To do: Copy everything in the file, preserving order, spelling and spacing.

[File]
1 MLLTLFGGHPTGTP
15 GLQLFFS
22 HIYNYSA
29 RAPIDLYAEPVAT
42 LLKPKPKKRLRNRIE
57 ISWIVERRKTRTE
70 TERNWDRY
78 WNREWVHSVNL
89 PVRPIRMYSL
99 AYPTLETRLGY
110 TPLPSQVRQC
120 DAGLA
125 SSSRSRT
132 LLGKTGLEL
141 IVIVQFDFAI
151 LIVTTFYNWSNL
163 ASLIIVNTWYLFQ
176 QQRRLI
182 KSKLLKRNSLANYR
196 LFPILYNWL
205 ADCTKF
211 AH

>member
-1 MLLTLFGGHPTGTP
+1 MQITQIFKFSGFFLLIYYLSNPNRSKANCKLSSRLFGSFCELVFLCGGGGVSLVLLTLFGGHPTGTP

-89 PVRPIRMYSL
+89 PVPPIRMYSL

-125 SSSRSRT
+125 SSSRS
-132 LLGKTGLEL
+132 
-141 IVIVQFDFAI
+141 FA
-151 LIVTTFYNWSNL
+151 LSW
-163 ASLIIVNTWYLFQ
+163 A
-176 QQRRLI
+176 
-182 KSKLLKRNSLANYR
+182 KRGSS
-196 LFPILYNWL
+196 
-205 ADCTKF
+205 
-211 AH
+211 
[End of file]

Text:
1 MLLTLFGGHPTGTP
15 GLQLFFS
22 HIYNYSA
29 RAPIDLYAEPVAT
42 LLKPKPKKRLRNRIE
57 ISWIVERRKTRTE
70 TERNWDRY
78 WNREWVHSVNL
89 PVRPIRMYSL
99 AYPTLETRLGY
110 TPLPSQVRQC
120 DAGLA
125 SSSRSRT
132 LLGKTGLEL
141 IVIVQFDFAI
151 LIVTTFYNWSNL
163 ASLIIVNTWYLFQ
176 QQRRLI
182 KSKLLKRNSLANYR
196 LFPILYNWL
205 ADCTKF
211 AH

>member
-1 MLLTLFGGHPTGTP
+1 MQITQIFKFSGFFLLIYYLSNPNRSKANCKLSSRLFGSFCELVFLCGGGGVSLVLLTLFGGHPTGTP

-89 PVRPIRMYSL
+89 PVPPIRMYSL

-125 SSSRSRT
+125 SSSRS
-132 LLGKTGLEL
+132 
-141 IVIVQFDFAI
+141 FA
-151 LIVTTFYNWSNL
+151 LSW
-163 ASLIIVNTWYLFQ
+163 A
-176 QQRRLI
+176 
-182 KSKLLKRNSLANYR
+182 KRGSS
-196 LFPILYNWL
+196 
-205 ADCTKF
+205 
-211 AH
+211 